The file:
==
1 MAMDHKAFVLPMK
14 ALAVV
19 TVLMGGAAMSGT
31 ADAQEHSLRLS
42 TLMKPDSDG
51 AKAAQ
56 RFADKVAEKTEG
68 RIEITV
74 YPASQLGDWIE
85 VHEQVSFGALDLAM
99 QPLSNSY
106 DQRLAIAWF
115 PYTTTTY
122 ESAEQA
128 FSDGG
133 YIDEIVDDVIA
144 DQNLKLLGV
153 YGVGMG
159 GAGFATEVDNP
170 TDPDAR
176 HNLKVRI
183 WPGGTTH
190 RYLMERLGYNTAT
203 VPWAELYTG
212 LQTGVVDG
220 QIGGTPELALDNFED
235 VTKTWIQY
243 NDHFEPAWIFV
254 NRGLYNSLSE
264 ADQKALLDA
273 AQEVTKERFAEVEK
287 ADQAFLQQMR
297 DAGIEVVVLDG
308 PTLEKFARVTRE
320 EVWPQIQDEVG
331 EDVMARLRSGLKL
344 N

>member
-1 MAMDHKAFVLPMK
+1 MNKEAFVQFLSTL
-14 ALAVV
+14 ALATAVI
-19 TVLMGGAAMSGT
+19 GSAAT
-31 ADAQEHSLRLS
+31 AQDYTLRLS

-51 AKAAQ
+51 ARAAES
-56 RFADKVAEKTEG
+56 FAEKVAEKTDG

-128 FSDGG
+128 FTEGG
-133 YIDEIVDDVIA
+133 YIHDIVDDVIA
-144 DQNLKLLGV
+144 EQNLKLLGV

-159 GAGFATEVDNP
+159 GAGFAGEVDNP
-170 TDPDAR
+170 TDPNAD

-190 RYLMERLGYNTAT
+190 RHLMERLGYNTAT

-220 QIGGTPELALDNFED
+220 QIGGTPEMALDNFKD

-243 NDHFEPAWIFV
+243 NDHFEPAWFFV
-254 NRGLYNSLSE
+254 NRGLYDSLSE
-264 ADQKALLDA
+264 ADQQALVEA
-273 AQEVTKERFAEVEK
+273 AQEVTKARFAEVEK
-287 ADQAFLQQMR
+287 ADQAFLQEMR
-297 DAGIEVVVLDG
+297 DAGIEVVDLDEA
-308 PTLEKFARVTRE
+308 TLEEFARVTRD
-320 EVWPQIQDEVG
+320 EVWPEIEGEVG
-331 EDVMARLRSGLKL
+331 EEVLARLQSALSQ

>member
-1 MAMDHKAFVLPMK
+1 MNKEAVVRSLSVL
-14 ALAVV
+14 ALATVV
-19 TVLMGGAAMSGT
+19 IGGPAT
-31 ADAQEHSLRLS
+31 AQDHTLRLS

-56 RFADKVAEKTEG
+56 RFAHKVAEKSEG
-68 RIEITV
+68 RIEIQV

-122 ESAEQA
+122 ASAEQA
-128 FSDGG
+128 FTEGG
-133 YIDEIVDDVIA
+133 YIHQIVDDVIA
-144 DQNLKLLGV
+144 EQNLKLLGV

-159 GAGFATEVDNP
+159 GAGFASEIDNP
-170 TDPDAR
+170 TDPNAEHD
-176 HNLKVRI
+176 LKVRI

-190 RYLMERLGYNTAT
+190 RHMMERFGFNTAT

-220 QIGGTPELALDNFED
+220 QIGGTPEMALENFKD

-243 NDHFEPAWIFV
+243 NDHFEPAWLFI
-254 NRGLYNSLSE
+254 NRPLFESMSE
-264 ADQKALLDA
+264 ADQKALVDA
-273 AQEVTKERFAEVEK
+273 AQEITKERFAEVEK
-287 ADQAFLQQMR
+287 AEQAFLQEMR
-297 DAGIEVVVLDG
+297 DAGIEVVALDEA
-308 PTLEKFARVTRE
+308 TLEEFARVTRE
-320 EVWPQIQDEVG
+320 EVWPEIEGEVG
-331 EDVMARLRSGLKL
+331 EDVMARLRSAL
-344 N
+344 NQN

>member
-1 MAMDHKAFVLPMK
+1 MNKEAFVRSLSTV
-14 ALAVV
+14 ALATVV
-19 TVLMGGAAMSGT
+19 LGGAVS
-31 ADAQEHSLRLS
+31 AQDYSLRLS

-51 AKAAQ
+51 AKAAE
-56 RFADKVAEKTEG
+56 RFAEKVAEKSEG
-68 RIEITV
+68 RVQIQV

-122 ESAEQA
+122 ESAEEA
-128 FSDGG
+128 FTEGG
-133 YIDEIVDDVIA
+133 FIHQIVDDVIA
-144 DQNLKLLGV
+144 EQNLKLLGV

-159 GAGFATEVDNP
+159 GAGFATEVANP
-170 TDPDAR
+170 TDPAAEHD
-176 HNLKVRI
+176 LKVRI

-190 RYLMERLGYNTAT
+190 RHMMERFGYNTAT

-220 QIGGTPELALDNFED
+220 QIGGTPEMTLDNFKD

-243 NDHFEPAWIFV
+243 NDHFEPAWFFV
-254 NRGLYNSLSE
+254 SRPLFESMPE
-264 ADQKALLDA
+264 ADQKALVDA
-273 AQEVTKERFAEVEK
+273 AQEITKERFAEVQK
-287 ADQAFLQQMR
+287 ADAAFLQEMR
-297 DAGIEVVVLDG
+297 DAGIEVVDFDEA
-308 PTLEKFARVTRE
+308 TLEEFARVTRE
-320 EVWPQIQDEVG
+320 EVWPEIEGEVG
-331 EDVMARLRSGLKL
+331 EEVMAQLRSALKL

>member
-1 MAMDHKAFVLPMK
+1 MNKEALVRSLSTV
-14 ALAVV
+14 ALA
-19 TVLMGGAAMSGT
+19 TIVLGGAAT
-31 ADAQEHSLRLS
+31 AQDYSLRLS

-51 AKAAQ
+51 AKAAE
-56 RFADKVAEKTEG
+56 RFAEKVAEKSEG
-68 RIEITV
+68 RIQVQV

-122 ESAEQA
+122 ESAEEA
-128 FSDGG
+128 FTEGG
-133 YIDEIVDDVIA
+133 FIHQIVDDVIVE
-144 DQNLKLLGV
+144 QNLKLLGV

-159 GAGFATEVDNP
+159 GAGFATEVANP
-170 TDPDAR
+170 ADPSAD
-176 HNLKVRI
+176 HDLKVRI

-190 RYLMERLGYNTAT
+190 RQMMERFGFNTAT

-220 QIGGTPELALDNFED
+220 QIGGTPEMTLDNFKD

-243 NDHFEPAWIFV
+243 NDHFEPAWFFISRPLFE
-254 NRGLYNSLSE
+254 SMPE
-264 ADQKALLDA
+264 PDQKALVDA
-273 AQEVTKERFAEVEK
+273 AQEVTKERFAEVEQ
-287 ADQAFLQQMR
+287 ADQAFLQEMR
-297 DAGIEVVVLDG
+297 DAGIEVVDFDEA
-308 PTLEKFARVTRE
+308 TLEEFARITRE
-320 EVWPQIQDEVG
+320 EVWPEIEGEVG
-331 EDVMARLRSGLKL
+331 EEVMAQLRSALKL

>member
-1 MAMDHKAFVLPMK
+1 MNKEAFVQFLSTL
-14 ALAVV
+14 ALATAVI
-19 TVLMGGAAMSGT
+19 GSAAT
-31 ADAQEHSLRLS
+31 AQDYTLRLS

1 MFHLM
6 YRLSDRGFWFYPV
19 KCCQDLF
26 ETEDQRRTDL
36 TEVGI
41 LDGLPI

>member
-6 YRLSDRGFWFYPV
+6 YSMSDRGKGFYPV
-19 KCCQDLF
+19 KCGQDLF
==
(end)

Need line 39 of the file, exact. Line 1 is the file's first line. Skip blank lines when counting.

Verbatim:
-1 MAMDHKAFVLPMK